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Tax abatement in its very many forms is a very significant economic development tool. Frankly, nearly every jurisdiction, and certainly every state uses tax abatement to some degree and in some form. The trouble, however, seems to be that no one really likes tax abatement and all heck breaks loose when an economic developer actually uses it.  Moreover, there is a large, verging on huge literature, ranging from academics to progressive think tanks that is uniformly critical of tax abatement, and have been so for decades. A chief criticism (not the only one by any means) is that for one reason or another they allege tax abatement just doesn't work. The problem, however, is despite the "facts" that tax abatement is so very, very wrong, and never, never works, it's critics generally acknowledge that tax abatement's use is expanding each and every year since the 1960's. How do we explain the multi-decade increase of tax abatement programs which are immoral and ineffective? The Curmudgeon is a self-confessed tax abater. In his career he has provided tax abatement to over a thousand firms--from General Motors to a supermarket in a brownfield. He made his mistakes and on occasion got it right. In the spirit of who else can better prevent computer hacking than a former hacker gone holy and noble, the Curmudgeon offers some ideas as to why the literature misses its mark and why the public, voter and tax payer doesn't revolt, and why, heaven forbid, tax abatement can actually be effective. The rather basic and obvious starting point regarding property tax abatement is that no matter how an economic developer abates taxes, it will be controversial to someone. Controversy is best thought of as a natural and inevitable companion to tax abatement. Moreover, tax abatement crosses the ideological divide. Progressives and business conservatives scream at each other regarding tax abatement to firms preferred by one or the other's ideology. But both sides continuously provide tax abatement to the "right" firm compatible with their ideology. Much of the academic and think tank literature has no problem with tax abatement itself, except that it goes to firms they don't think should get it. A good starting point is whether or not the private firms actually want and seek a tax abatement in the first place. A not uncommon critique is that economic developers  hawk abatement to firms that not only don't need them, but are not actively looking for them. In effect, we are just throwing tax dollars at firms for no real purpose other than to justify our sad existence. A frequent source of this critique of tax abatement often follows from one or another academic,  site selector or trade association magazine who surveys firms to ask how important taxes are in location decisions and dutifully reports that taxes ranks low in the criteria for firm location decisions. By extension, then, tax abatement becomes unnecessary.Another frequent attack observes that taxes are a very low percentage of a a firm's cost of production - taxes are no where as costly as steel or labor in making a car so firms should be indifferent to tax abatement in that it is an insignificant cost. The answer to these critiques is that the firm location decision is a multi-level decision. Mobile firms are not indifferent as to where they want to go. Market, industry and company specific factors determine which parts of the globe and which regions they firm should go. Taxes do not figure prominently at that level. This is not very controversial, it almost seems logical, and there are many studies that carve up the overall location decision into a more "regional or state" location and a second "site-specific" decision. The local economic developer faces the latter most directly. Within a given nation or region there are lots and lots of specific sites--all more or less identical but each offering some combination of costs and benefits to the firm. A specific location for a firm can actually (and usually does) include a number of jurisdictions, each of which wants the firm to locate in its jurisdiction. Each jurisdiction can have sites which present their own strengths and weaknesses and which can result in costs and savings to the locating firm. Also, firms and site selectors go out of their way to present the image, and often it is a reality, that other sites in other municipalities and states are competing. Why? To obtain as favorable  a "deal" as possible. If firms (and their representatives, site selectors) don't really want tax abatement, why do they go out of their way to set up deal-situations which require jurisdictions to compete, using whatever resources they have available. Why do they waste months of time, legal costs, public hearings, media and tax payer "input" for something so trivial as a tax abatement? Why do firms do this if they don't value taxes very highly in their location decisions? Taxes do matter in the struggle and competition among specific sites! Actions speak louder than surveys.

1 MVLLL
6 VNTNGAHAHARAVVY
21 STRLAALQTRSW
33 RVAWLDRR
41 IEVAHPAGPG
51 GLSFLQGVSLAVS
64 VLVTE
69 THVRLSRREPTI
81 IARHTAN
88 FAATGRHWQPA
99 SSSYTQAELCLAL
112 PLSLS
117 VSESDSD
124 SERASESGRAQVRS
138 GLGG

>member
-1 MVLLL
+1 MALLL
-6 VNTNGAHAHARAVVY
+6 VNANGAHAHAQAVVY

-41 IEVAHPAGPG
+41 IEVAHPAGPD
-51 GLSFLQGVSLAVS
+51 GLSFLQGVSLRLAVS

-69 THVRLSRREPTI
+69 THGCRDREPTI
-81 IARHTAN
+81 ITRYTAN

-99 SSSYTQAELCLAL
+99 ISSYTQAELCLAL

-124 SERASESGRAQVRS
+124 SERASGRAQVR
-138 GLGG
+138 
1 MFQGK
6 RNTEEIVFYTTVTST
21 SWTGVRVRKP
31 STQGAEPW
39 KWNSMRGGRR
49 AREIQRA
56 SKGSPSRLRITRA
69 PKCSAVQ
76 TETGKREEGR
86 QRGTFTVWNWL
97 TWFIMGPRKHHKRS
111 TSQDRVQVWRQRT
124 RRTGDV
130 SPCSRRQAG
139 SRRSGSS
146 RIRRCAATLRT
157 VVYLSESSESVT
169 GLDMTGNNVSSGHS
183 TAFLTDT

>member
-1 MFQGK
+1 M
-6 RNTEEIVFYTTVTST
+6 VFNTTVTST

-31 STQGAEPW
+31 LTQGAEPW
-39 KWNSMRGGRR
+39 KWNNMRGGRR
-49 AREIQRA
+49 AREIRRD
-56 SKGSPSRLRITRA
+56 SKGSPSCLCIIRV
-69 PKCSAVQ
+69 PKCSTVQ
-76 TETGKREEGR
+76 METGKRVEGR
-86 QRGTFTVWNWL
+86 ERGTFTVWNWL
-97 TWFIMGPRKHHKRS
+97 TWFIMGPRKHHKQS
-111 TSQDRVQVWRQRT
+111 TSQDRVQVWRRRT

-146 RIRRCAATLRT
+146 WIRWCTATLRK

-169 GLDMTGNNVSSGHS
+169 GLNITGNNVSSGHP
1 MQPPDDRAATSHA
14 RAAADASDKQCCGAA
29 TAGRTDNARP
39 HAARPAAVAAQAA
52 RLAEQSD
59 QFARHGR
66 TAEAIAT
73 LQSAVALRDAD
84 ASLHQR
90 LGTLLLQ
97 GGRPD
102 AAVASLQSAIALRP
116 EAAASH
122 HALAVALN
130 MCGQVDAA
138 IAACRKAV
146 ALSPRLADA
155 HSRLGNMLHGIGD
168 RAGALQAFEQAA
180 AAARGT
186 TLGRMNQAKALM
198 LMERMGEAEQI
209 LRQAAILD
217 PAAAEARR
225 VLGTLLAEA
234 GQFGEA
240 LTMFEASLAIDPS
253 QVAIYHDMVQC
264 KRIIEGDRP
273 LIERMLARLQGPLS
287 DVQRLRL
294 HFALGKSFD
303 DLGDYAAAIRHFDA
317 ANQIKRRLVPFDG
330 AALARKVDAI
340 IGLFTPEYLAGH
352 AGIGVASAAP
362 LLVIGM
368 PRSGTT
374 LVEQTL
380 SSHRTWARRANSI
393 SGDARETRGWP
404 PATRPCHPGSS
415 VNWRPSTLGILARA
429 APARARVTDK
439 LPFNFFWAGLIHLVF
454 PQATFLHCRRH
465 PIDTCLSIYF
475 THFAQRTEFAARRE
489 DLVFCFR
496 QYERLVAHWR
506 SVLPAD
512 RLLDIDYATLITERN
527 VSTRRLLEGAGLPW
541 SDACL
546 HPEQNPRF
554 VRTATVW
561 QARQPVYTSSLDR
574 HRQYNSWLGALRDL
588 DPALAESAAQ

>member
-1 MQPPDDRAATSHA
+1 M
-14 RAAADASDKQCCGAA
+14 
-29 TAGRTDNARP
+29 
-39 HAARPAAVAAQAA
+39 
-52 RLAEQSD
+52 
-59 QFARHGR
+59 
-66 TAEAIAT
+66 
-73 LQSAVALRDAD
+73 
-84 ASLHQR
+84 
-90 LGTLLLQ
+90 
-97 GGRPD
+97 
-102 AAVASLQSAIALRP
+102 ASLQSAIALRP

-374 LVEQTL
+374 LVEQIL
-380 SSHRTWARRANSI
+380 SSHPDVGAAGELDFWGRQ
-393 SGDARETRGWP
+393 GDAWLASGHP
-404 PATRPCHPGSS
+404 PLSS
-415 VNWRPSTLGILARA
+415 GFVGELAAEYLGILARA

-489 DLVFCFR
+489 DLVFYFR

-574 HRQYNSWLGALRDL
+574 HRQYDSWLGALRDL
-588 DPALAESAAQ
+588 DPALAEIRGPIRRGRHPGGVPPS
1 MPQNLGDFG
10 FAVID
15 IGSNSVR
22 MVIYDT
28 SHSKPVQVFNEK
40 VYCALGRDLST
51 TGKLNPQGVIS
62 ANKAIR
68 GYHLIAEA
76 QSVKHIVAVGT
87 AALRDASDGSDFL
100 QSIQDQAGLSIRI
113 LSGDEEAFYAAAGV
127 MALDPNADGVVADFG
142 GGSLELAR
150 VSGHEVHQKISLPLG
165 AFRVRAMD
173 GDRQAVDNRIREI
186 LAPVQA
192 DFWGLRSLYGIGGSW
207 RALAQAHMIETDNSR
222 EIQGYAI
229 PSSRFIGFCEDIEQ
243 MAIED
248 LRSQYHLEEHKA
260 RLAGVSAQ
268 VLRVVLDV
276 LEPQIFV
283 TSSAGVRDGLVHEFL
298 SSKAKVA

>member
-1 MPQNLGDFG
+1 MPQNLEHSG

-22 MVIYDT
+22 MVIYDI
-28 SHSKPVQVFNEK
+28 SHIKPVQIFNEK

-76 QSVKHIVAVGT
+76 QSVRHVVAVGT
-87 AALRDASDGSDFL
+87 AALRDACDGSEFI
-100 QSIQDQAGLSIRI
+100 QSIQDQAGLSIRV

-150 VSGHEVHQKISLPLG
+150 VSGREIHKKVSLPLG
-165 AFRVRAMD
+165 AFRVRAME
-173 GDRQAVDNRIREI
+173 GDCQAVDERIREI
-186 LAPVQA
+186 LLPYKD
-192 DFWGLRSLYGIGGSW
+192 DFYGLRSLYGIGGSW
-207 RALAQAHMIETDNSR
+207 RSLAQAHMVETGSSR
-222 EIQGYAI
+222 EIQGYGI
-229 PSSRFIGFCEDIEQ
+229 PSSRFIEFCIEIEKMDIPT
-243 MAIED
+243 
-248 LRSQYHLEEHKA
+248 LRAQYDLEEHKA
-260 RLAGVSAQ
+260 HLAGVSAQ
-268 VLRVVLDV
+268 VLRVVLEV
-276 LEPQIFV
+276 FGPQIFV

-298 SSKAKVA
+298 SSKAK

Anyone who wants to play in the property tax abatement game ought to be sensitive that tax abatement has a natural Luke Skywalker - Darth Vader schizoid dual nature. But how this dual nature actually plays out in our communities and jurisdictions is a bit convoluted and often creates some bewilderment among economic developers in the field. Part of the convoluted controversy of local property tax abatement arises from the mechanics of taxing and tax abatement and the different reactions of segments in the community to these mechanics. The two drivers which together determine the actual tax for any year are, of course, tax rate and assessment value (which includes the percentage of market value that will be taxed). There is also a more or less silent third driver whose effects are seldom appreciated: the proportion of taxes to be raised by each  class of property: residential and commercial/industrial will be the most relevant for our review, but other classes of property can be stipulated. How these drivers are affected by the mechanics of tax abatement can shape the response you get from different elements of your community. The article goes into some detail as to how these mechanics play out and who responds to them. In the next section of the article, the Curmudgeon begins an extended discussion as to how tax abatement is treated by the academic and think tank community. For the most part these folks are very, very unfriendly toward tax abatement. If they are studying the topic, it usually isn't good news for an economic developer because think tanks focus on exposing problems and devising policy solutions to those problems. That is not a helpful focus for an economic developer. Academics, on the whole, have largely punted in their research on tax abatement. Why? Property tax abatement has defied meaningful analysis by the academic community. There are good reasons for this--and there are bad. First, the good reasons. Academics have tried but have NOT yet found an acceptable methodological approach capable of yielding real understanding as to why communities provide tax abatement or even which communities provide more or less abatement. On the contrary, over decades of attempts by maybe a hundred different researchers there has yet to emerge any consistent pattern. It is not unfair to suggest that this research has yielded a cacophony of findings, findings that often contradict each other. Having said that on the whole, over decades of research no consistent, replicable finding or pattern regarding jurisdictional property and sales tax abatement has been agreed to, does not mean that every month of the year, and twice in October, one researcher or another will report some finding which is generally not supportive of tax abatement. The problem arises when one takes these individual findings and patterns and compare them to last month's findings, they either differ, conflict or use varying and incompatible methodologies and statistical analyses. They don't say the same things about similar programs and their methodologies are quite limited and yield different findings. Several prominent research articles are acidly synthesized by a none too sympathetic Curmudgeon. The chief article reviewed and critiqued is Alan Peters & Peter Fisher’s, The Failures of Economic Development Incentives”, Journal of the American Planning Association, Vol.70, No 1, Winter 2004. This important article has, in the opinion of the Curmudgeon, several crippling deficiencies, deficiencies which in no way have impeded this article from being cited as one of the most important on the academic literature on tax abatement. Having been cranked up by these deficiencies, the Curmudgeon then vents his wrath on cost-benefit analysis and how it is used in the tax abatement literature. He is not happy about either. Finally, after bludgeoning Peters & Fisher and cost-benefit studies, the Curmudgeon offers both some summary statements on how economic developers best approach the use of property tax abatement and some character-building advice on the need for broad shoulders in the responsible use of this valuable economic development tool.